Are Super Bowls Getting Better?
Print Friendly and PDF

I made sure to come home from school on time on Monday, January 16, 1967 so I could watch the entire first ever Super Bowl on tape delay. Super Bowl I had been played the day before in the L.A. Coliseum, but it hadn't sold out, so it wasn't shown live in L.A., just on tape delay the next afternoon at about 3:30 pm. It turned out to be a pretty lousy viewing experience. 

My recollection is that most of the early Super Bowls were either lopsided or inept. For example, Super Bowl VII Miami 14 - Washington 7 was a real bore, memorable only for Garo Yepremian's pass, which was famous for awhile as the worst play in the history of the NFL. The imported soccer player's attempt at a forward pass only goes about 4 inches forward, so he then bats the football up in the air as if it were a volleyball, allowing the Redskins to intercept it and score their only touchdown of the game. 

After awhile, when I was a teenager, I made a rule not to waste time watching the Super Bowls, a rule frequently broken, but one that seemed to be pretty sensible. Conference championship games were often thrilling, but Super Bowls were typically a waste of time.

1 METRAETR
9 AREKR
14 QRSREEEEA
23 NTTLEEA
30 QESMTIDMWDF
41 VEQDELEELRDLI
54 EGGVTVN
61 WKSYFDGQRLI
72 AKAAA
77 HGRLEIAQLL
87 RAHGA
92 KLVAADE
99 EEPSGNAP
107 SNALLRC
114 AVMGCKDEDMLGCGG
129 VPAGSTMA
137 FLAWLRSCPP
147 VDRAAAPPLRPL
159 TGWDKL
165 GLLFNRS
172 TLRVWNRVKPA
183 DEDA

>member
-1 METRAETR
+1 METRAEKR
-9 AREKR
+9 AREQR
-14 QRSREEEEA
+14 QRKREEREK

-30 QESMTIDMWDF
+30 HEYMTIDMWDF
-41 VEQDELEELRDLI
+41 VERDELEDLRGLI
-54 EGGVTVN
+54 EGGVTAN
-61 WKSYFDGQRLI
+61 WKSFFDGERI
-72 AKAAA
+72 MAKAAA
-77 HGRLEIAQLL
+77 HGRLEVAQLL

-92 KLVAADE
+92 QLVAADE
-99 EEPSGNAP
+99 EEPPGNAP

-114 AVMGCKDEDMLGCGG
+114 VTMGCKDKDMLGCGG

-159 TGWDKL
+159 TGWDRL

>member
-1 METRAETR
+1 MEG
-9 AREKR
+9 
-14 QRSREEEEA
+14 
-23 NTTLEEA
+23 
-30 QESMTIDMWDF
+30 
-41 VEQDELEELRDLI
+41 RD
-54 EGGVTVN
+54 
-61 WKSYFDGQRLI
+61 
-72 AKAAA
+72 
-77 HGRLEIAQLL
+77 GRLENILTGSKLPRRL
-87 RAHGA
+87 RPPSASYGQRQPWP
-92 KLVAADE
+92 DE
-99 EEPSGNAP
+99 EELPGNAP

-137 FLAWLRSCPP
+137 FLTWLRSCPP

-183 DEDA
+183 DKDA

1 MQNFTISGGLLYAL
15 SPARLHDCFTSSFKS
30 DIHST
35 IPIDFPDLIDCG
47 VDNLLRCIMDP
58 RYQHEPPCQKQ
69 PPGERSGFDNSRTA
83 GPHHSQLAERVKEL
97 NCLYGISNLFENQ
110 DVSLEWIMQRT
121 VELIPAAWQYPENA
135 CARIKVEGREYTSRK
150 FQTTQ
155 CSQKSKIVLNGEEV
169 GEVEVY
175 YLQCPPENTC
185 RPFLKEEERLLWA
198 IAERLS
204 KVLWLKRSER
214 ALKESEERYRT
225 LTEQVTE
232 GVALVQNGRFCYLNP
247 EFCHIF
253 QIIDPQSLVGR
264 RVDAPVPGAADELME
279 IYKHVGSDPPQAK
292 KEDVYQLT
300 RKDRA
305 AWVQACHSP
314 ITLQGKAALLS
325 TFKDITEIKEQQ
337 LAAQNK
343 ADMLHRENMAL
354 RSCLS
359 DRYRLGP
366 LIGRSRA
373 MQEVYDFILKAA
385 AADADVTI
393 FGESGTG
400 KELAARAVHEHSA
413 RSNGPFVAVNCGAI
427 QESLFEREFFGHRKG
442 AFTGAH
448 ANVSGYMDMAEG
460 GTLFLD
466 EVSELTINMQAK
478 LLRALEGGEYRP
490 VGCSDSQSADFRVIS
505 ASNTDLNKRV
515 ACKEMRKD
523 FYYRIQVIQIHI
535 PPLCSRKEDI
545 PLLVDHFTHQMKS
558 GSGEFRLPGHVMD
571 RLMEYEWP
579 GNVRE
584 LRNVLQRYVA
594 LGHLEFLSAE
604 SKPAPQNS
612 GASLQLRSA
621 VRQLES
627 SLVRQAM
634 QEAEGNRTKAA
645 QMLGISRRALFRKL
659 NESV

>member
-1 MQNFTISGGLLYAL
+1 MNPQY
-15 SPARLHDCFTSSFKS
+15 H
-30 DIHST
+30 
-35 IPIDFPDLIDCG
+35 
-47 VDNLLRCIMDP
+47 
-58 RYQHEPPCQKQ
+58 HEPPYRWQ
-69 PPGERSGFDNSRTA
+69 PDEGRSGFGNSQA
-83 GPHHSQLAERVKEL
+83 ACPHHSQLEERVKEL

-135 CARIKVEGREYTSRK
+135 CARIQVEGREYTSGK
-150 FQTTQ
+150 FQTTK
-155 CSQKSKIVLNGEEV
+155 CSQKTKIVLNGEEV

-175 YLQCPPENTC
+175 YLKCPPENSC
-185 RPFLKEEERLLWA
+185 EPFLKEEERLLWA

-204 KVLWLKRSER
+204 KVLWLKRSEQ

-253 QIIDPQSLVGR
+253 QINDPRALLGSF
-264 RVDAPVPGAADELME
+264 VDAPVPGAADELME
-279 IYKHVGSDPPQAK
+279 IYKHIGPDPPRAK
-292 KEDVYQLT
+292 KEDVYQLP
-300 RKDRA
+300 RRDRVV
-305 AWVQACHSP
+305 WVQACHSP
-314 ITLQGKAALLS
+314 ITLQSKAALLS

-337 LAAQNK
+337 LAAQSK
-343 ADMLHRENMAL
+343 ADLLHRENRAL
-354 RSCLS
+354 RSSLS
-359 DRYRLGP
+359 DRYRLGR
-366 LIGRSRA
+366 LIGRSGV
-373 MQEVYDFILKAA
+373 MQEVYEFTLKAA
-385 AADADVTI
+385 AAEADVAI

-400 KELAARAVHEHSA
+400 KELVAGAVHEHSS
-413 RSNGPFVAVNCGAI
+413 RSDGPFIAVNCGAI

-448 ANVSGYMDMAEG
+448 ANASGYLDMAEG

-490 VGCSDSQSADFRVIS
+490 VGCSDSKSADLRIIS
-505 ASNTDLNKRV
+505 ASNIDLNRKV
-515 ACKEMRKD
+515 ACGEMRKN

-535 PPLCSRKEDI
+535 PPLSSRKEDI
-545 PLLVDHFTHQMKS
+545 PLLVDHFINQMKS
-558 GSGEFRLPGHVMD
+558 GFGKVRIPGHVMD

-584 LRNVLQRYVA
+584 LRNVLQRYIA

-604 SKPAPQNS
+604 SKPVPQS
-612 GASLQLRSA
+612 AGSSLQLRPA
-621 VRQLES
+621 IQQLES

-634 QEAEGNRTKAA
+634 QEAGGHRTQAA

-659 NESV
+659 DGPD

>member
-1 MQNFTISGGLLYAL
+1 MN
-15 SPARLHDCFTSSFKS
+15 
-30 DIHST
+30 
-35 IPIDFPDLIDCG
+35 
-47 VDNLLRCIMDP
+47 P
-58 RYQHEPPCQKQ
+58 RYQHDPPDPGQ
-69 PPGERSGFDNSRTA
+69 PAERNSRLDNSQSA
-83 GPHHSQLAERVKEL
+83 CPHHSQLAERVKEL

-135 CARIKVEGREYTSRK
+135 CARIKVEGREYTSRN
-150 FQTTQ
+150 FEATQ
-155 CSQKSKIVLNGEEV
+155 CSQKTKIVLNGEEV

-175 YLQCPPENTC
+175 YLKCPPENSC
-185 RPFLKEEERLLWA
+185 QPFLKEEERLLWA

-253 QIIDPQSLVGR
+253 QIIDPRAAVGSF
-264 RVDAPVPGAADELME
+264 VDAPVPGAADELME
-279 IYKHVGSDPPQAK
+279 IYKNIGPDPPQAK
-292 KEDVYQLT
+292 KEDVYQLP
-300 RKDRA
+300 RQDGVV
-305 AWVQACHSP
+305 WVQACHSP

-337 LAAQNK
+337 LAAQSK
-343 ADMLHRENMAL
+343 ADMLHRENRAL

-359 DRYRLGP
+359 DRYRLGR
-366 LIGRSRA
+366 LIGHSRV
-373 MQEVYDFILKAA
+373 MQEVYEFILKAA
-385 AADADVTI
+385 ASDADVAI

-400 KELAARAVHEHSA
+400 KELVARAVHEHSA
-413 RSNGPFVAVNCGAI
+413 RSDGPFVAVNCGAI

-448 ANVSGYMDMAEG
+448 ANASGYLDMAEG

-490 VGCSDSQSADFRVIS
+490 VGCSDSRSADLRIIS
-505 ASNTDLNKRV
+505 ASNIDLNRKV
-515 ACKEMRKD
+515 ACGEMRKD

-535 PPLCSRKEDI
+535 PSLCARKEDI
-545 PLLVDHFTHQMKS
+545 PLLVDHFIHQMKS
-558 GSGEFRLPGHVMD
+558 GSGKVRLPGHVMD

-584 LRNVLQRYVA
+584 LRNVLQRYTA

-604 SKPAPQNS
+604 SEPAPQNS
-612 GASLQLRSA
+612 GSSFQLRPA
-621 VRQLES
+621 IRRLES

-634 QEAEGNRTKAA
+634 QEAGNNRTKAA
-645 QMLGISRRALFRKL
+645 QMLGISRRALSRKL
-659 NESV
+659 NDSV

At some point in the 1980s I read a theory for why Super Bowls were so bad: the two week layoff between the conference championship and the Super Bowl and the intervening media hoopla posed unusual challenges for coaches. Some coaches made excellent use of the time, while others, unable to restrain their mania, whipped their teams into a game day frenzy by about Day 10 only to have them come out flat half a week later. 

I don't know if that was true, but my impression is that Super Bowls are seldom the stinkers they used to be so regularly. I wonder why that is? Obviously, the skill level is higher, but why do the games seem more competitive? Back in the 1970s, the Rose Bowl was usually more exciting than the Super Bowl, even though the skill level of college players is lower

Print Friendly and PDF